Electroconvulsive Therapy in the Czech Republic

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Abstract

Objectives

Electroconvulsive therapy (ECT) is effective in the treatment of severe psychiatric disorders. Electroconvulsive therapy is applied to almost 1 million patients every year around the world. The aim of this study was to monitor the use of ECT in psychiatric facilities for adults in the Czech Republic (CR) in 2014 and to describe the national practice.

Methods

A 14-item questionnaire was sent to all Czech inpatient psychiatric facilities that provide ECT, with the aim of getting a detailed picture of the use of ECT in the CR. The questionnaire assessed the technical background for using ECT in each center, along with indications for the treatment, the procedure, and the manner of documenting and monitoring adverse effects. The data obtained were supplemented with information about national legal and ethical regulations as well as historical background.

Results

Electroconvulsive therapy is used in 26 centers across the CR. More than 1000 patients were treated with ECT in 2014. All centers use instruments delivering brief pulse stimuli, monitoring electroencephalogram and electrocardiogram. All patients have to be indicated for this treatment, which is a decision the patient's psychiatrist makes. All patients have to sign an informed consent form, excluding a situation where the patient's life is endangered. Somatic state is assessed in all patients. Bitemporal electrode placement is the preferred option in all centers.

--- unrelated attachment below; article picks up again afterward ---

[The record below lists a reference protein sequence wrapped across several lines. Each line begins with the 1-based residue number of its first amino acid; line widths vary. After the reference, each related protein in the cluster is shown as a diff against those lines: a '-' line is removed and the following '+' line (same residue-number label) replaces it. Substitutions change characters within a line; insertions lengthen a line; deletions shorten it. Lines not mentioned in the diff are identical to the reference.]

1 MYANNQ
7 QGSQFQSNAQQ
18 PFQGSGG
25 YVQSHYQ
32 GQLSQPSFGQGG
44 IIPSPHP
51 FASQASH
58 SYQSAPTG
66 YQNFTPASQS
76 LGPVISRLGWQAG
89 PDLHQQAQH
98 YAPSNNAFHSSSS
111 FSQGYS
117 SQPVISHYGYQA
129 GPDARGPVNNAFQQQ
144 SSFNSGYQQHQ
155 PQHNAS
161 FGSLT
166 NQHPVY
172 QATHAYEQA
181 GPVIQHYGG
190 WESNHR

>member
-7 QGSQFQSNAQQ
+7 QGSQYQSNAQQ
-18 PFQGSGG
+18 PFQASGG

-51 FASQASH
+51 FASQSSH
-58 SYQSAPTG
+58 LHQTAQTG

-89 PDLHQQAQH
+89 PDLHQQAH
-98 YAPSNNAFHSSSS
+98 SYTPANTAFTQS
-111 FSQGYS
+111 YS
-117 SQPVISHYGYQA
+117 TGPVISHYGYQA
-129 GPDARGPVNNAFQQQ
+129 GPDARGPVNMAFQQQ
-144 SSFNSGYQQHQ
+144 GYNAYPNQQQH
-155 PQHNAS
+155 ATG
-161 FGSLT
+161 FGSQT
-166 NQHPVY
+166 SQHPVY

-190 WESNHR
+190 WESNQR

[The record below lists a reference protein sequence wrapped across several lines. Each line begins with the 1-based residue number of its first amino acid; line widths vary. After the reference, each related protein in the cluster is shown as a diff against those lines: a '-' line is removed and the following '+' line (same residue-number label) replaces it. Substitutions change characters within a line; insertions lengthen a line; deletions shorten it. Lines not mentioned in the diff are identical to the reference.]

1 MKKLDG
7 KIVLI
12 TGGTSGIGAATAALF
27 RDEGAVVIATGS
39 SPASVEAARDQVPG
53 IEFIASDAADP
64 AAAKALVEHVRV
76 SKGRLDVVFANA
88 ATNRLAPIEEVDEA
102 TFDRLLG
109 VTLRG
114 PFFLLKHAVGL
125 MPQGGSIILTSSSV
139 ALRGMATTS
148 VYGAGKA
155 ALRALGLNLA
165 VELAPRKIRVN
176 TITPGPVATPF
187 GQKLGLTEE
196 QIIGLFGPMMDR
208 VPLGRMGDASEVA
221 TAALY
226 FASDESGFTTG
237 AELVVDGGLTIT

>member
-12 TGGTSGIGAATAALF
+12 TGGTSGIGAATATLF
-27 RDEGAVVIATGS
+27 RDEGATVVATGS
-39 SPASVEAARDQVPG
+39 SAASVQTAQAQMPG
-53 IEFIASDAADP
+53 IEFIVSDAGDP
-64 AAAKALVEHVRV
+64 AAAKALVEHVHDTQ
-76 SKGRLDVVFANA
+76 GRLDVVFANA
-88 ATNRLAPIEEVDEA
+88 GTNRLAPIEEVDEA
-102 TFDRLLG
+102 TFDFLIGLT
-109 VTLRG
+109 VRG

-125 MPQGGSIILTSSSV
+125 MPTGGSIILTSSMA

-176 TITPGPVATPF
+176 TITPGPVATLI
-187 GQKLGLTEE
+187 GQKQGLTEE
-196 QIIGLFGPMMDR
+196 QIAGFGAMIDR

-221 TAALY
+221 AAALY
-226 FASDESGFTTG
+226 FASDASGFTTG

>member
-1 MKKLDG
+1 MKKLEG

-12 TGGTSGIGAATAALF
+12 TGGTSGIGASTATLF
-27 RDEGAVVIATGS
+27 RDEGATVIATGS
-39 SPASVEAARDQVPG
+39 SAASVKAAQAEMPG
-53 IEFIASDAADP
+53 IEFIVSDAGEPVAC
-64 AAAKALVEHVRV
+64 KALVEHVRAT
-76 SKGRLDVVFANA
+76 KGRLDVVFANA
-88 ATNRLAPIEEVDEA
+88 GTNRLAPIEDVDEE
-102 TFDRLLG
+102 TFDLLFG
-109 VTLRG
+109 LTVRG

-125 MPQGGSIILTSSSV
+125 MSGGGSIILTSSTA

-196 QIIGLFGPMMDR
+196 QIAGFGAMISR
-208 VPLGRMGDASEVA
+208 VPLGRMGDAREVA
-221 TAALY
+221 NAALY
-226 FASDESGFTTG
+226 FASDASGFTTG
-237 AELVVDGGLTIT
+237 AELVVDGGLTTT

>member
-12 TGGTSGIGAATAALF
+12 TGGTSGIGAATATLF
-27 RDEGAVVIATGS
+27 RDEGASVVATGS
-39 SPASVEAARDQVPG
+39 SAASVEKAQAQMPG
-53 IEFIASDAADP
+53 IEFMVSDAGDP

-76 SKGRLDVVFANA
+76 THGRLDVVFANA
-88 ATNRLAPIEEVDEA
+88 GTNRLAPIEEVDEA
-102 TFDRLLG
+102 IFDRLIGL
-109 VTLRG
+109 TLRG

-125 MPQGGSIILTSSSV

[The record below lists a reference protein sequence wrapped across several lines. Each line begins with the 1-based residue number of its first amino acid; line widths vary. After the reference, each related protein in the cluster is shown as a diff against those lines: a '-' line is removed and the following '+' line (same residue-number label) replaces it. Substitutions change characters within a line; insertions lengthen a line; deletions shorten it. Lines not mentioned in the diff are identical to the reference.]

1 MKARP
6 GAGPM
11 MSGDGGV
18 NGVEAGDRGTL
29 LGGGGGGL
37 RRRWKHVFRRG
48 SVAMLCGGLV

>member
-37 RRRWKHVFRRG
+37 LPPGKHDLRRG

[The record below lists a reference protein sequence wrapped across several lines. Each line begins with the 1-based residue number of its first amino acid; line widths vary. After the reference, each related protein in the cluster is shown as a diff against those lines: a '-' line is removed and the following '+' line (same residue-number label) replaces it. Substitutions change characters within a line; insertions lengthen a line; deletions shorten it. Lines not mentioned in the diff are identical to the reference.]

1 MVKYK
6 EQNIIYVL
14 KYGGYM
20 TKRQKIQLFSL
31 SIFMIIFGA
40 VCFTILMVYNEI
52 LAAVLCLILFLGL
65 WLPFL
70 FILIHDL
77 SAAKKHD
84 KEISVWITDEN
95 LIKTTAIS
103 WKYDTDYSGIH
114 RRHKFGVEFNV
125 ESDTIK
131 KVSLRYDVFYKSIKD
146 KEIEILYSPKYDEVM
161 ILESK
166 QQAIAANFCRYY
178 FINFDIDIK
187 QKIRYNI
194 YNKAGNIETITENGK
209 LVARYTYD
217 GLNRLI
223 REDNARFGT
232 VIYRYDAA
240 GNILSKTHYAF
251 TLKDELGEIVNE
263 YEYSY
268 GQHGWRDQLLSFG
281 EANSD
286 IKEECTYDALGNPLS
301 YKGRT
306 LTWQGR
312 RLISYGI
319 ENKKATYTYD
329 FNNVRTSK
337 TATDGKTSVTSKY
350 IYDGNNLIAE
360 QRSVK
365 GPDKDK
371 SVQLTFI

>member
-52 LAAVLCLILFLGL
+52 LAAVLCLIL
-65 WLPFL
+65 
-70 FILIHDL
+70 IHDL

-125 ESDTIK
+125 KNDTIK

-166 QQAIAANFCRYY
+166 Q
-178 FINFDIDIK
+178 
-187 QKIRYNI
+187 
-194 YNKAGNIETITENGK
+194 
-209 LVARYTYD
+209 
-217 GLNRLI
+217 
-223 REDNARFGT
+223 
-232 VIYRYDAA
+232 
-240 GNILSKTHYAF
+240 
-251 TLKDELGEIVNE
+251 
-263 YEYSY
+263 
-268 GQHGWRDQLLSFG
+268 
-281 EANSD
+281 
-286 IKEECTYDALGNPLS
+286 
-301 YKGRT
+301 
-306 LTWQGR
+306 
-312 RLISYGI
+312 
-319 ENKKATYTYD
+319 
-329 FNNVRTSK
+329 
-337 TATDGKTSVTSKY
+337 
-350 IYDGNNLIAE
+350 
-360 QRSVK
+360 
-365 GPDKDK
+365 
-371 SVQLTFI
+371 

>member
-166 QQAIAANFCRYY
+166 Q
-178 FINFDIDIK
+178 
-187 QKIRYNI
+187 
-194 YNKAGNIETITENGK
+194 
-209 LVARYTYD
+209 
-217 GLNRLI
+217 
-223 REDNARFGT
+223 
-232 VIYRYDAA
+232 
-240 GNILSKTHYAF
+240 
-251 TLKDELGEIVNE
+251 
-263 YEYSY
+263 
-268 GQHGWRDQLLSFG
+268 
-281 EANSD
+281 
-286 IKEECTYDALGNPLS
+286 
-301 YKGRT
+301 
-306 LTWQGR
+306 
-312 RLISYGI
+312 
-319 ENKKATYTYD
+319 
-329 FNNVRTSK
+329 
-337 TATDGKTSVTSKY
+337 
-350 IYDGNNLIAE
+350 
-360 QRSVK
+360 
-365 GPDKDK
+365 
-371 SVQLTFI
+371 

Conclusions

This article covers detailed information about the use of ECT in the CR. The results will be used to harmonize national practice and reduce the stigma associated with this method in the CR.

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